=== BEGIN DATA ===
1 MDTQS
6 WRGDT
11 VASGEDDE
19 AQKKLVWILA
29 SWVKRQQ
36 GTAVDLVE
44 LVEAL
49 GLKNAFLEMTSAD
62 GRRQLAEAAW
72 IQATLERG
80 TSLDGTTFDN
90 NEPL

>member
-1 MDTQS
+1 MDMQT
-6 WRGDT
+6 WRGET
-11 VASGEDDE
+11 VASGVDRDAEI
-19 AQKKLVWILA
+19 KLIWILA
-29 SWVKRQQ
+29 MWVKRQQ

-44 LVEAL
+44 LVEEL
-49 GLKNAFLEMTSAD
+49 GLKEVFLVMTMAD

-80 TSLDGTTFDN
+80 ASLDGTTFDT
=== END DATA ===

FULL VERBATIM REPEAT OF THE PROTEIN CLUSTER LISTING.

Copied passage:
1 MDTQS
6 WRGDT
11 VASGEDDE
19 AQKKLVWILA
29 SWVKRQQ
36 GTAVDLVE
44 LVEAL
49 GLKNAFLEMTSAD
62 GRRQLAEAAW
72 IQATLERG
80 TSLDGTTFDN
90 NEPL

>member
-1 MDTQS
+1 MDMQT
-6 WRGDT
+6 WRGET
-11 VASGEDDE
+11 VASGVDRDAEI
-19 AQKKLVWILA
+19 KLIWILA
-29 SWVKRQQ
+29 MWVKRQQ

-44 LVEAL
+44 LVEEL
-49 GLKNAFLEMTSAD
+49 GLKEVFLVMTMAD

-80 TSLDGTTFDN
+80 ASLDGTTFDT